Is there a more emotionally driven purchase than that of a diamond… especially a diamond engagement ring?
Not in my world.
Fortunately, diamonds (with a few exceptions) have been seen as a decent store of value, or even investment if you will, historically.
As with mined diamonds, whether an investment into a laboratory diamond will pan out to be financially sound comes down to:
- What you paid for the diamond.
- What laboratory diamond prices do in the future.
Let’s explore the landscape.
Laboratory made diamonds are 100% real diamonds that differ from mined diamonds solely in origin. You can find all the information you need on laboratory-grown diamonds here (link).
Although there was uncertainty around market reception a few years ago, it’s abundantly clear these days that tons of couples are A-OK with laboratory diamonds.
*Our popular Franci design set with a lab-grown diamond.
If you have two identical diamonds, one mined and the other laboratory-made, the laboratory-made diamond can sell at a discount of up to 60%.
So yes, technically, laboratory diamonds are “worth” less than a similar mined diamond, but they also cost less by the same margin.
If you overpay for a mined diamond, appreciation in diamond prices can take decades to get you close to any form of a breakeven price.
The same will hold true for laboratory-grown diamonds.
While writing this post I ran through a simple exercise. I emailed a handful of jewellers asking for their prices on a +/- 1,00ct I VS2 round laboratory-grown diamond.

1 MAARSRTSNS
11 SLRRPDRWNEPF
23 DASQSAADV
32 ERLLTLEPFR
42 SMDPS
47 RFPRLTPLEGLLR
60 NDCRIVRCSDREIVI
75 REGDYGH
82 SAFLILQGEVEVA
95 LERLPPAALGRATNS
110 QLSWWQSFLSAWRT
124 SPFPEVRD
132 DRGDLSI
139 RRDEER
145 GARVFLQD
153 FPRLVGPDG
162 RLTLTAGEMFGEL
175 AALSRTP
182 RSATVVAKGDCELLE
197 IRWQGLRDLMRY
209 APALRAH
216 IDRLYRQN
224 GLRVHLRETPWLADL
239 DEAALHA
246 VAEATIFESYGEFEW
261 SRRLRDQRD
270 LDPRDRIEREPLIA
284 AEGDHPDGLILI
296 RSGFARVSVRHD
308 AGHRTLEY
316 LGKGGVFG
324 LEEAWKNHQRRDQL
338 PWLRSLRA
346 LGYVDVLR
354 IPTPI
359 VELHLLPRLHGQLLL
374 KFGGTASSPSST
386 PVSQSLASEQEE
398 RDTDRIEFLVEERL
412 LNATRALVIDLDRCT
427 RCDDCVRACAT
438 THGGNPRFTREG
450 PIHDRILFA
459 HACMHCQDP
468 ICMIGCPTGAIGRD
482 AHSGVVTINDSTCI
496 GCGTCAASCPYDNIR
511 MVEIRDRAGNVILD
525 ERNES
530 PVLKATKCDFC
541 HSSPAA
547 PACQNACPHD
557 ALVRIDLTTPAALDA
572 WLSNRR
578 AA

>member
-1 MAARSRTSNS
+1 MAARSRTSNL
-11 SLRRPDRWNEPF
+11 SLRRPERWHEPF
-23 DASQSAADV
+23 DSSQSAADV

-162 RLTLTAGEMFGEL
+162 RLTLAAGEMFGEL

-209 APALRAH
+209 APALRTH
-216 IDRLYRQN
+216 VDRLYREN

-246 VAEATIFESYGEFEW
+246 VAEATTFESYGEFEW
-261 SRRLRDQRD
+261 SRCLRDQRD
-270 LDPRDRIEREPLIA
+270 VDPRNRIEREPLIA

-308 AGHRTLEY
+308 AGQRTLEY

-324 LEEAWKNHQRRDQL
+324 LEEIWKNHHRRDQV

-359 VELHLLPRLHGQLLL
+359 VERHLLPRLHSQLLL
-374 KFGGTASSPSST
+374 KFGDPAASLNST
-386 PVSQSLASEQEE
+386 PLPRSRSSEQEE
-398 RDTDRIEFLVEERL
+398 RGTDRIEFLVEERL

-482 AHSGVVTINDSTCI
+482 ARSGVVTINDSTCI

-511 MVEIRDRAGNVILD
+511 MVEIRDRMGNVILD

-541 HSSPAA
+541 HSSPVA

Prices differed from R35 700 – R51 850.
*For interest’s sake a mined diamond of this quality would cost you upwards of R90 000.
I’ll never recommend choosing a jeweller solely on price, but prices are all over the show, and it’s worth your time to find a very competitive price at a trusted jeweller.
If you bought the R51 850 option… just know that a similar stone is available in the market for R35 700 and the market value of your investment is now: R35 700 at best.
Laboratory diamonds are gaining traction for reasons well beyond their competitive price (i.e. eco-conscious) and this will undoubtedly decrease the demand for mined diamonds over the next few decades.
*The Mir diamond mine in Siberia
But, the supply of mined diamonds is also decreasing steadily due to natural deposits being increasingly harder and more expensive to mine.
Laboratory made diamonds might have zero effect on the price of mined diamonds.
The processes used to create diamonds in a laboratory is resource-intensive.
*Each one of these gigantic machines is creating a single diamond over the span of 6 – 8 weeks.
It’s far more economical than mining, but it’s not cheap by any stretch of the imagination.
General Electric won the race and created the first laboratory-made diamond back in 1954. That’s 68 years ago.
So, the technology isn’t new and has been refined to a point where the processes used are optimised and standardised.
In a world where I won’t bet on decreasing energy costs, laboratory diamonds do have a base cost to manufacture them, and selling prices won’t drop below this figure for an extended period of time.
I honestly think that laboratory-grown diamonds are trading at a fair and sustainable price for manufacturers, jewellers and shoppers.
They’re absolutely worth looking into. Especially when;
- You want much more (size and quality) diamond for your set budget.
- You are at a point where you’re consciously voting for a greener and cleaner planet with your purchases.
- Your budget doesn’t allow for your ideal diamond size and a quality mined diamond.
- This all sounds interesting.
I’m very optimistic about the future of laboratory-grown diamonds and recommend them regularly!
More information on laboratory diamonds:
Browse Our Latest Lab-Diamond Specials (over 1 000 options)
Laboratory Grown Diamond Buying Guide (2022)
The 4C’s of Laboratory Grown Diamonds
If you have any questions, I’m an email away on [email protected]
Co-Founder Poggenpoel Diamond Jewellers.